Watch this incredible video taken by Mark Melham, a researcher on the Kodiak Brown Bear Project, of a young female that fell over dead for no apparent reason. It wasn't possible to perform an in-depth necropsy on the bear, but biologists believe it is possible that she ate a large quantity of poisonous plants, such as monkshood. http://youtu.be/v9GAPA2UXDk

DENNING and HIBERNATION

Bears hibernate in the winter to conserve energy when weather conditions are harsh and food is scarce.  While hibernating bears experience a degree of dormancy, it is nowhere near as extreme as it is in many other species such as bats, squirrels, and rodents.  On Kodiak where winters are relatively mild, bears often go into and out of hibernation and some bears (mostly boars) do not hibernate at all.  It is common to see bear tracks in the snow all winter on Kodiak.

Bears typically enter their dens in the order of pregnant females followed by lone females and females with cubs.  Males are the last to enter the den, and large, old boars in particular may not hibernate at all (Troyer, 2005).  A study on denning behavior on Kodiak determined that during the study period, pregnant sows on the northern end of the island entered their dens around November 5th, but pregnant females in the southwestern region of the island did not begin denning until November 19th (Van Daele et al., 1990).  Denning conditions vary from year to year depending on the weather conditions and the availability of food (Troyer, 2005).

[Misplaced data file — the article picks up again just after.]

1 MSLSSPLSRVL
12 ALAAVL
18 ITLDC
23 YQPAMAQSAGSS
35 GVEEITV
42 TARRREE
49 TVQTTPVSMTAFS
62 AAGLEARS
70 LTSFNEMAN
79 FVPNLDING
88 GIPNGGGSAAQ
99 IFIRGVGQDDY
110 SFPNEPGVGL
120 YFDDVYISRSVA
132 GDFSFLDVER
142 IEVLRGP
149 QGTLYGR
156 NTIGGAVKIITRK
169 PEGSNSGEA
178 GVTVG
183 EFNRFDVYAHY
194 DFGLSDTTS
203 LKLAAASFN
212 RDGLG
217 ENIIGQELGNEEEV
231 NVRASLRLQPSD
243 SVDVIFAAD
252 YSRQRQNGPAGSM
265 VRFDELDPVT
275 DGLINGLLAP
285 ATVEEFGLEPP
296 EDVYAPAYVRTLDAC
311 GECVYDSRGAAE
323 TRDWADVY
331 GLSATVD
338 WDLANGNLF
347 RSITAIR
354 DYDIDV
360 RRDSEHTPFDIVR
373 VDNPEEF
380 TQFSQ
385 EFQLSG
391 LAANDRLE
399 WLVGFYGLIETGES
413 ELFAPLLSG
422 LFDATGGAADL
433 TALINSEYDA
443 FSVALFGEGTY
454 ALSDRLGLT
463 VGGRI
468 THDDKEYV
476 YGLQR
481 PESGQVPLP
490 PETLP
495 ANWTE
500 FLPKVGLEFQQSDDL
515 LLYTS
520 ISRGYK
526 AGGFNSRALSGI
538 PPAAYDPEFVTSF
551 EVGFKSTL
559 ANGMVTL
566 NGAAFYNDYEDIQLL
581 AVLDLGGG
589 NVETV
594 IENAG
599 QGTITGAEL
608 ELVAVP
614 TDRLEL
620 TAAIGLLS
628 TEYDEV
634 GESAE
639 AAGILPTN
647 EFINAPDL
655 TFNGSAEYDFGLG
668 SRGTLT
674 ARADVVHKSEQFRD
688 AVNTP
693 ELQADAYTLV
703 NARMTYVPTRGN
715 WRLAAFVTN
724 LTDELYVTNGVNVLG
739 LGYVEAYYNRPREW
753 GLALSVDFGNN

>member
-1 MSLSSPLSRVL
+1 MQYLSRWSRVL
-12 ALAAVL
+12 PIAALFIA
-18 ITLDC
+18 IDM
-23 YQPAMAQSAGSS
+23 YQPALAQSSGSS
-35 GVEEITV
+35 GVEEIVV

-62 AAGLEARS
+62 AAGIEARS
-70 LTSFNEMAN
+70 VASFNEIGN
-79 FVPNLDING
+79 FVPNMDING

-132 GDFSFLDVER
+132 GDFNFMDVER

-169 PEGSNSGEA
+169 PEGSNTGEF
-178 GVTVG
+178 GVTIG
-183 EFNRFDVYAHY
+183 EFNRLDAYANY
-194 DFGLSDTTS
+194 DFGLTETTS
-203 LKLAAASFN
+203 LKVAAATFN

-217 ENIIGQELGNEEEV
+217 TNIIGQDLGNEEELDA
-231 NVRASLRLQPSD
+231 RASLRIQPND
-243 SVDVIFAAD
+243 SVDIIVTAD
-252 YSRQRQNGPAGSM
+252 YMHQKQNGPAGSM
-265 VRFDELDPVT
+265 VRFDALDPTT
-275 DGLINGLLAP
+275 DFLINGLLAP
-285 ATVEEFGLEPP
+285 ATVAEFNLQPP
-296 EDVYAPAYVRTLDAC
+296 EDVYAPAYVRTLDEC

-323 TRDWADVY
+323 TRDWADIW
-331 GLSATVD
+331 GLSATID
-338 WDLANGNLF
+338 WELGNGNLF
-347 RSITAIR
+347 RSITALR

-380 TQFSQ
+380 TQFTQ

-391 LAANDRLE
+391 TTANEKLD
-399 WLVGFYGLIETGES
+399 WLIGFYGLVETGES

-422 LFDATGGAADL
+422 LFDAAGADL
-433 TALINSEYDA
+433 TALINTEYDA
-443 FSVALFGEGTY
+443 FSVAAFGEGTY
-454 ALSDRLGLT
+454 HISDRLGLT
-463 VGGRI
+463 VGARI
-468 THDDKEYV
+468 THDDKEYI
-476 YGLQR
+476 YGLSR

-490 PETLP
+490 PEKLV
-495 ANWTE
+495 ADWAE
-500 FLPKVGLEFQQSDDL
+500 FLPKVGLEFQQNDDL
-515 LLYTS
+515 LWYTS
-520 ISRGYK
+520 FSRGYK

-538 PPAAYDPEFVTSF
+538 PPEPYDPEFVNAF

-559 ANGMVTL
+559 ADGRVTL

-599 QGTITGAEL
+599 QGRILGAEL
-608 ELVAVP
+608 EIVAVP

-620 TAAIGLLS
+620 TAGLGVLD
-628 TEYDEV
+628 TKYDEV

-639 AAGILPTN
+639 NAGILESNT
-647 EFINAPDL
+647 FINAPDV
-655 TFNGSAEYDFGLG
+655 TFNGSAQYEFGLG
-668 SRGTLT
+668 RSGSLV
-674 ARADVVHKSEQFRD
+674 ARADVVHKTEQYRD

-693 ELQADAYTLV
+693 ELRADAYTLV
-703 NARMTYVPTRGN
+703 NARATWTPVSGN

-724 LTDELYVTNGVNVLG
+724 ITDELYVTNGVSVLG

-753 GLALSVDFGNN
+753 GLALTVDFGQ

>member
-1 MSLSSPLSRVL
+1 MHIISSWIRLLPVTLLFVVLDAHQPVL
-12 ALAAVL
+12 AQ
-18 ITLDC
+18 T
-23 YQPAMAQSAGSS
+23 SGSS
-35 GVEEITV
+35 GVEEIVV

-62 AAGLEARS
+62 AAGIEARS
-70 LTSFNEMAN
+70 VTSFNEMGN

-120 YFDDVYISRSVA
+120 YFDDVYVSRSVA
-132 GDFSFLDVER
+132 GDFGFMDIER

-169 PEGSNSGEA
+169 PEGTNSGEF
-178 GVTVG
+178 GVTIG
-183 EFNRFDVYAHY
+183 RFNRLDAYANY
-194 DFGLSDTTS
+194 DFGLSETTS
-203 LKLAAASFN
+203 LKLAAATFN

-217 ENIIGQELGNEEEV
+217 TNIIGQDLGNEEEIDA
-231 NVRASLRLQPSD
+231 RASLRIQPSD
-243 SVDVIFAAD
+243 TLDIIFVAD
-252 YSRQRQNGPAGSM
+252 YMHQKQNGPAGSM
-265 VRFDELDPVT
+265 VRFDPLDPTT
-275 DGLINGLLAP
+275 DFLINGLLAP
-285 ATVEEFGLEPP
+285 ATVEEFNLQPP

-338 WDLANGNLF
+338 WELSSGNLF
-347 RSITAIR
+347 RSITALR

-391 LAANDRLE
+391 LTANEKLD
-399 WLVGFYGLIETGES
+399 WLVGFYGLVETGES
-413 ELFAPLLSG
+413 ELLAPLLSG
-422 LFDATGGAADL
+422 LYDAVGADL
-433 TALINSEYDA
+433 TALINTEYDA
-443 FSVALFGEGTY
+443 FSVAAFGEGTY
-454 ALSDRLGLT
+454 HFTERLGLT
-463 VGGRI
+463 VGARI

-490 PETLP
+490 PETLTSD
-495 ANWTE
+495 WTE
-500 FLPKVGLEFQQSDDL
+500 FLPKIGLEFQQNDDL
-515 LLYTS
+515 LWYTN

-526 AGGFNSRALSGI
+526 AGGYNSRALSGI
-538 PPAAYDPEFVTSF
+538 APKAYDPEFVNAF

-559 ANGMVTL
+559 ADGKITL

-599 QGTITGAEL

The time of den emergence in the spring is also dependent upon temperature and weather conditions and varies by sex and age.  Males typically leave their dens first, followed by single females and then sows with cubs.  Sows with newborn cubs are the last to emerge    Males usually spend three to five months in hibernation, while pregnant females may hibernate as long as seven months (Troyer, 2005).